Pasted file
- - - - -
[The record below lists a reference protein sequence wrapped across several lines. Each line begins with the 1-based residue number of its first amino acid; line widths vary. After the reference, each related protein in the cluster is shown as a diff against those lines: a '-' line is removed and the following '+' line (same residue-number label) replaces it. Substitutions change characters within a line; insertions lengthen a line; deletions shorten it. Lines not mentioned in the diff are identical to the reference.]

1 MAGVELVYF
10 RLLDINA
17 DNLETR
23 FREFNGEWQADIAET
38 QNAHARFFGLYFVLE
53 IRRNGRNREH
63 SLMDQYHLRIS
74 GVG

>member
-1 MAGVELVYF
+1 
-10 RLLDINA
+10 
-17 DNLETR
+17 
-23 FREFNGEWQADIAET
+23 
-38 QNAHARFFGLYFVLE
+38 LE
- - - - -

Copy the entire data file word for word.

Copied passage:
[The record below lists a reference protein sequence wrapped across several lines. Each line begins with the 1-based residue number of its first amino acid; line widths vary. After the reference, each related protein in the cluster is shown as a diff against those lines: a '-' line is removed and the following '+' line (same residue-number label) replaces it. Substitutions change characters within a line; insertions lengthen a line; deletions shorten it. Lines not mentioned in the diff are identical to the reference.]

1 MAGVELVYF
10 RLLDINA
17 DNLETR
23 FREFNGEWQADIAET
38 QNAHARFFGLYFVLE
53 IRRNGRNREH
63 SLMDQYHLRIS
74 GVG

>member
-1 MAGVELVYF
+1 
-10 RLLDINA
+10 
-17 DNLETR
+17 
-23 FREFNGEWQADIAET
+23 
-38 QNAHARFFGLYFVLE
+38 LE